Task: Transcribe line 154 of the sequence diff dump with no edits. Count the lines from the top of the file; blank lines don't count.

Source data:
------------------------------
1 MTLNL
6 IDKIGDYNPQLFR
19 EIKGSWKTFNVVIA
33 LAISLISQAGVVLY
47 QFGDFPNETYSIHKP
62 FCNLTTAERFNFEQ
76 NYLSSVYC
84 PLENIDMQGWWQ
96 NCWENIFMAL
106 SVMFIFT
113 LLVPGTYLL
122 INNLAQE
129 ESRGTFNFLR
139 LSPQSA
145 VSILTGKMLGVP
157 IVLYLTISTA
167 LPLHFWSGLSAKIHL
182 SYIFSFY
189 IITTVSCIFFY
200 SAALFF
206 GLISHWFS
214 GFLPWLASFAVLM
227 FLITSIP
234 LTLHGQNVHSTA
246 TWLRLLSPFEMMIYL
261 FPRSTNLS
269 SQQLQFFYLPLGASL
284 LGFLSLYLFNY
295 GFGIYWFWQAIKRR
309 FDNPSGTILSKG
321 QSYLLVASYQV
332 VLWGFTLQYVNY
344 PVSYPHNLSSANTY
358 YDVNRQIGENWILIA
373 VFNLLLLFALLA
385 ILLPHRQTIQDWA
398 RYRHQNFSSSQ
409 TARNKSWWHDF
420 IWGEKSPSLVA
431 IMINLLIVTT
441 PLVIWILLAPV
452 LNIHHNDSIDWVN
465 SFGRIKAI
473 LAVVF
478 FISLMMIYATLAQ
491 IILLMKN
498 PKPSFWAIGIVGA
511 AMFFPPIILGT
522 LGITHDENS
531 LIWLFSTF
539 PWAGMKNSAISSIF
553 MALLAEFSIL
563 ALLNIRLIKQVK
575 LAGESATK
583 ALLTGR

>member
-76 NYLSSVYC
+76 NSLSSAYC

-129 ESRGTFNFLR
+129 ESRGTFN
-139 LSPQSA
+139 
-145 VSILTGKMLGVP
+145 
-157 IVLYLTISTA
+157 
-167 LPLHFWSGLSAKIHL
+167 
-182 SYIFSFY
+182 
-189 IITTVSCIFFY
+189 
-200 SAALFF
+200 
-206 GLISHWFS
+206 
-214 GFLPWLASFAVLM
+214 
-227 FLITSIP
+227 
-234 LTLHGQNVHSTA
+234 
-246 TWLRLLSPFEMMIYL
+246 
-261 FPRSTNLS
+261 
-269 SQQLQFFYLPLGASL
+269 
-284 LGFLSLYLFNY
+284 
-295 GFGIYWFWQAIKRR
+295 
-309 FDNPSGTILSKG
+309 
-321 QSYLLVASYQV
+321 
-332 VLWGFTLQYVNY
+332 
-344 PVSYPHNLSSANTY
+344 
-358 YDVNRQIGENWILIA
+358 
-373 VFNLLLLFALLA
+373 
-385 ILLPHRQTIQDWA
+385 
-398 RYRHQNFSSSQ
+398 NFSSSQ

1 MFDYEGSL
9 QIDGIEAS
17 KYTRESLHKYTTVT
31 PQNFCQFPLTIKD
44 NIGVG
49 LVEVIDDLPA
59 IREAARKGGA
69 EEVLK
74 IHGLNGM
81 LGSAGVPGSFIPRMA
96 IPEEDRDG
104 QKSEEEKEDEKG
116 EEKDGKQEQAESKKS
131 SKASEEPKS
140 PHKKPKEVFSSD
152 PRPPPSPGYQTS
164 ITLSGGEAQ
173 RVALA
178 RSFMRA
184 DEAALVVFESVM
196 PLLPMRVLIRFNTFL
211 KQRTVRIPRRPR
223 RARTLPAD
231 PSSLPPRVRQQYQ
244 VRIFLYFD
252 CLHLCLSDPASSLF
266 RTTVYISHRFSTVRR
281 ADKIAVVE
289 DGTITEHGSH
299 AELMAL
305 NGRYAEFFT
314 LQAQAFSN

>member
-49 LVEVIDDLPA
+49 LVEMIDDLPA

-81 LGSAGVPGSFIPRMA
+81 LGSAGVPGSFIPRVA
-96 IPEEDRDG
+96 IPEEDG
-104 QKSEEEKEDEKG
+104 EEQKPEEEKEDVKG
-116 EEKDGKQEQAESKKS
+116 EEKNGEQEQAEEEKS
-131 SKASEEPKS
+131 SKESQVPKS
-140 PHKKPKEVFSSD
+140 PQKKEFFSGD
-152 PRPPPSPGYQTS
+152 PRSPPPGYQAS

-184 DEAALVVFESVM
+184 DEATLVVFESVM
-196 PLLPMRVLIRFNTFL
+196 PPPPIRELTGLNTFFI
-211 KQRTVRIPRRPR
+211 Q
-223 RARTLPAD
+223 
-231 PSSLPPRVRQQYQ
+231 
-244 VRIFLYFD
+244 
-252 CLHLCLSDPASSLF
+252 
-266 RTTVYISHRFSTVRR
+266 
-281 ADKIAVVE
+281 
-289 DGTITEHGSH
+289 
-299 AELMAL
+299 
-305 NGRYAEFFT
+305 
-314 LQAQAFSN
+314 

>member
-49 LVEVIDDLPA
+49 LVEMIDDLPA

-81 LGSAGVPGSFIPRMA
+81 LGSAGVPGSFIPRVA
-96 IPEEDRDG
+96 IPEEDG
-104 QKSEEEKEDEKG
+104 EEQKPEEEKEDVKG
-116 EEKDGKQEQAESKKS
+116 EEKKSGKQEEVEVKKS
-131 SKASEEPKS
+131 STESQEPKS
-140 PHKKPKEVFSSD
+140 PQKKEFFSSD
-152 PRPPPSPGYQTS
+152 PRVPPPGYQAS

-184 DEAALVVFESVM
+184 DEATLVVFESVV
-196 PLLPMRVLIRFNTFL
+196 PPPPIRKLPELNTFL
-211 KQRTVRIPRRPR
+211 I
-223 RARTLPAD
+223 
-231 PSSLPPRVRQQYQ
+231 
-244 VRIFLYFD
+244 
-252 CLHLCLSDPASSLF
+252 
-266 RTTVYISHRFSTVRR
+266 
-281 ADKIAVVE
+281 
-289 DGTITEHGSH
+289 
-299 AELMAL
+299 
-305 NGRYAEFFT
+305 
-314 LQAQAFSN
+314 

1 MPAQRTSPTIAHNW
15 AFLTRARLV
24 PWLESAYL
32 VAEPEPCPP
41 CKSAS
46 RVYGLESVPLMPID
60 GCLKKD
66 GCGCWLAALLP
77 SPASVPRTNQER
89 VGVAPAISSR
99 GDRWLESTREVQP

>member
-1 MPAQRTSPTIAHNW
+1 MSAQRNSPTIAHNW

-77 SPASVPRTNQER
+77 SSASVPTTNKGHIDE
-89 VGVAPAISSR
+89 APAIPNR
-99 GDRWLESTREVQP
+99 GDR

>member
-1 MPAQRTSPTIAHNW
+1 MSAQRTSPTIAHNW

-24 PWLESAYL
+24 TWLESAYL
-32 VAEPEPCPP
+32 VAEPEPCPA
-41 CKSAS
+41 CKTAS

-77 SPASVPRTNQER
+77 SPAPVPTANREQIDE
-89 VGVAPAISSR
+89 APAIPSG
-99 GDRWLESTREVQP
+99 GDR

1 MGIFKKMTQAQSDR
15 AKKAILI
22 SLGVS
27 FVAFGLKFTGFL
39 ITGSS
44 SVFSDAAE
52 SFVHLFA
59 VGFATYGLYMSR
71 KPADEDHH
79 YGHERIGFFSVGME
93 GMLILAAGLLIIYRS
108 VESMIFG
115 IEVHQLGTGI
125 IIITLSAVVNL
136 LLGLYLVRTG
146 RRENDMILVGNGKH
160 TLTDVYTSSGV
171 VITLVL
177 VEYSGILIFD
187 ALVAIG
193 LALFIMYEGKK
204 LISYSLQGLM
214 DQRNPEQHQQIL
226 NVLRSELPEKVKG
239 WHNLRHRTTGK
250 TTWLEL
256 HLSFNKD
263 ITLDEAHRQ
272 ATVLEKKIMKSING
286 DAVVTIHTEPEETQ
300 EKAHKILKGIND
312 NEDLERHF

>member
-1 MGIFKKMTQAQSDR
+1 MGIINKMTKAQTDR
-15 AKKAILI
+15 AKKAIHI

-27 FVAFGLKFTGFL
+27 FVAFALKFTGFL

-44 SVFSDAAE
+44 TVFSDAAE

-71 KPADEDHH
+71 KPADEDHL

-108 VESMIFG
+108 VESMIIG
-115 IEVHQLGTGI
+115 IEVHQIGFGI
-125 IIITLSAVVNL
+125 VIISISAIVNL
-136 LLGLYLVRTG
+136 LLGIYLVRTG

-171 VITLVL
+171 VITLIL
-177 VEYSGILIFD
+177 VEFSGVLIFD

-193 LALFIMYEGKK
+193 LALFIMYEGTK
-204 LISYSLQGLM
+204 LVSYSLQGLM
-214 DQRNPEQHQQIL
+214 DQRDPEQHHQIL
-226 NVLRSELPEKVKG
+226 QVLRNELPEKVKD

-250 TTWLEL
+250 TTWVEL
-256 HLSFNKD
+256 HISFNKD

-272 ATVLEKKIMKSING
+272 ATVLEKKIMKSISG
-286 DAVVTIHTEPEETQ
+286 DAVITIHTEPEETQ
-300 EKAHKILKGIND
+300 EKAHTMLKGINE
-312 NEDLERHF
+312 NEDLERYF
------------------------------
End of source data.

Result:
-140 PHKKPKEVFSSD